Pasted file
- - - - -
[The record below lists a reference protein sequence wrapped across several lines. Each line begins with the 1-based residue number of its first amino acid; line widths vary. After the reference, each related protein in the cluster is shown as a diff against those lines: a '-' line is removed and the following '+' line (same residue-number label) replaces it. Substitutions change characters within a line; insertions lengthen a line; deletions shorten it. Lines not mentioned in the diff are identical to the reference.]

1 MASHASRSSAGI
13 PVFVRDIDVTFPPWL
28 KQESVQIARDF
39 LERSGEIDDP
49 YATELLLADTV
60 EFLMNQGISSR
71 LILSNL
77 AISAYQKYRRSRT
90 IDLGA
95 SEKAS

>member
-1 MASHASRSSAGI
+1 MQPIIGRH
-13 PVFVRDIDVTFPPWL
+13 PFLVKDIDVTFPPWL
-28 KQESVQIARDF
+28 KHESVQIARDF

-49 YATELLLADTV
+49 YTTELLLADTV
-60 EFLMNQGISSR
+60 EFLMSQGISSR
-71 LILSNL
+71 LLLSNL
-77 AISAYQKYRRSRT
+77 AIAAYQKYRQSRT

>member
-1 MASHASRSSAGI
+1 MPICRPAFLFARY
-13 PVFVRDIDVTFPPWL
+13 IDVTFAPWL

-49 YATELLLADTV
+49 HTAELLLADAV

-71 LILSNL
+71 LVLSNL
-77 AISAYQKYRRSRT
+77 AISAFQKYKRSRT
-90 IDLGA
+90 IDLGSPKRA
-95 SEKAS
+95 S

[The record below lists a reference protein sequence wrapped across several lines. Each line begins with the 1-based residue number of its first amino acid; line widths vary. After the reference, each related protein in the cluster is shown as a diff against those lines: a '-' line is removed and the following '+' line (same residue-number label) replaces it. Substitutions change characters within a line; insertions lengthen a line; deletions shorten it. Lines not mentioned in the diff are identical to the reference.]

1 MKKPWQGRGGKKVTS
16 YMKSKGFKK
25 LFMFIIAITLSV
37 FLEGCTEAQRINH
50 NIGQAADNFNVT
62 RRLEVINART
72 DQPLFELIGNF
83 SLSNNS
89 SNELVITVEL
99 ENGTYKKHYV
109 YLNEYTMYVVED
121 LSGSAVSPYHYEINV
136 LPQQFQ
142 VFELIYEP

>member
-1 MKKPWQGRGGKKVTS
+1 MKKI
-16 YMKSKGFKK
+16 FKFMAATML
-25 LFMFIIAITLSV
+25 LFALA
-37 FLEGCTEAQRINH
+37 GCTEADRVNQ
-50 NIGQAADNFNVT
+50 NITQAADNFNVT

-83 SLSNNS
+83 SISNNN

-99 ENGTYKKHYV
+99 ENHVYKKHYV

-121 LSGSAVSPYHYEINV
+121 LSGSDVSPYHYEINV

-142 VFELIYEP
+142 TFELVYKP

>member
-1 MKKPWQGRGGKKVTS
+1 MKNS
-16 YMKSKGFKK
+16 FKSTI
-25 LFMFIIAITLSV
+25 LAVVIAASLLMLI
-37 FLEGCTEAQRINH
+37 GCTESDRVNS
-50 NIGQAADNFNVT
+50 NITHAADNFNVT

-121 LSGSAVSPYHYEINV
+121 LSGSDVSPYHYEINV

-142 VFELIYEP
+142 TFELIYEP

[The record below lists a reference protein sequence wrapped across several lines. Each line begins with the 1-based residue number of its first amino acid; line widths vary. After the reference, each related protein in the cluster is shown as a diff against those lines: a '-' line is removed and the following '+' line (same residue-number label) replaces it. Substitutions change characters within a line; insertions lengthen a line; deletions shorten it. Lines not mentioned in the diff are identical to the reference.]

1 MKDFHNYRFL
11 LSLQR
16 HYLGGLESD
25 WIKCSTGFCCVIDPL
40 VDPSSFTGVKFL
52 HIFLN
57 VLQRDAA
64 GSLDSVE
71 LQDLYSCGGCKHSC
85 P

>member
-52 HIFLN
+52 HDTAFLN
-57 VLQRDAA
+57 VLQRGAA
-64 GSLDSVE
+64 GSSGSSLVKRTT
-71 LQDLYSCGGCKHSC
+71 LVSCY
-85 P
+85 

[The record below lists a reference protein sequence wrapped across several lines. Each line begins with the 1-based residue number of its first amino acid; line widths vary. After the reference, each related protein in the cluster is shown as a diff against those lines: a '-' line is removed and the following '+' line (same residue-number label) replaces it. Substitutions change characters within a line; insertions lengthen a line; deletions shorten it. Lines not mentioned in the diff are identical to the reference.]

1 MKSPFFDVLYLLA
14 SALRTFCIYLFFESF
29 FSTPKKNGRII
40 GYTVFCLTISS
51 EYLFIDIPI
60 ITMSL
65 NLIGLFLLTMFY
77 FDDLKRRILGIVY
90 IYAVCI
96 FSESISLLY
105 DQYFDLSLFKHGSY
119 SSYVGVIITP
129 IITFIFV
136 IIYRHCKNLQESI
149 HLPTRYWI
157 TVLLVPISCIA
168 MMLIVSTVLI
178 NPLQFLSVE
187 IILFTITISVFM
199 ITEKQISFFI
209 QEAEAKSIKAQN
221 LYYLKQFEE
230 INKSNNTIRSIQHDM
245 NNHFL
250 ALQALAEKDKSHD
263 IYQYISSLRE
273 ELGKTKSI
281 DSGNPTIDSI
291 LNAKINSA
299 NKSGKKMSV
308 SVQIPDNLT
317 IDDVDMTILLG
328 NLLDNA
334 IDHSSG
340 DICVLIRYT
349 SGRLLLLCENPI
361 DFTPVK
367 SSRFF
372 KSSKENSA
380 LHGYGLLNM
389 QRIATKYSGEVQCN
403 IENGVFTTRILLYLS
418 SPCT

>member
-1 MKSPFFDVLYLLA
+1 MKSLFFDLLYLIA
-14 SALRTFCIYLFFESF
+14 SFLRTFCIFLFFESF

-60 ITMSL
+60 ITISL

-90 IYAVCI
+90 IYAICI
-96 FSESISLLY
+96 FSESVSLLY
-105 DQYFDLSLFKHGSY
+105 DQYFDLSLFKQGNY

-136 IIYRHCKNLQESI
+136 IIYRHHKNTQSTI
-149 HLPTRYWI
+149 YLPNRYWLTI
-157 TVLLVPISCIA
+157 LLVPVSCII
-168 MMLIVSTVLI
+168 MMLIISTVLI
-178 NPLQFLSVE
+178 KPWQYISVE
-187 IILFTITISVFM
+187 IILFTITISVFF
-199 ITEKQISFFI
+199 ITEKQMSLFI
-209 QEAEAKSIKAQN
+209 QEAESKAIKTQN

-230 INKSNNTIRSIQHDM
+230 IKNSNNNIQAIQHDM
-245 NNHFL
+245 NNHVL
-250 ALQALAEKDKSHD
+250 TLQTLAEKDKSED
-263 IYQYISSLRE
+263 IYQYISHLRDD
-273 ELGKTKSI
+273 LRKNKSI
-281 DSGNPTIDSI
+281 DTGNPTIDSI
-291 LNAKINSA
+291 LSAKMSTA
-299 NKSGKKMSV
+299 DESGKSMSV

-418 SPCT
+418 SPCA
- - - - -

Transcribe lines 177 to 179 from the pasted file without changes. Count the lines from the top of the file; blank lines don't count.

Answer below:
+168 MMLIISTVLI
-178 NPLQFLSVE
+178 KPWQYISVE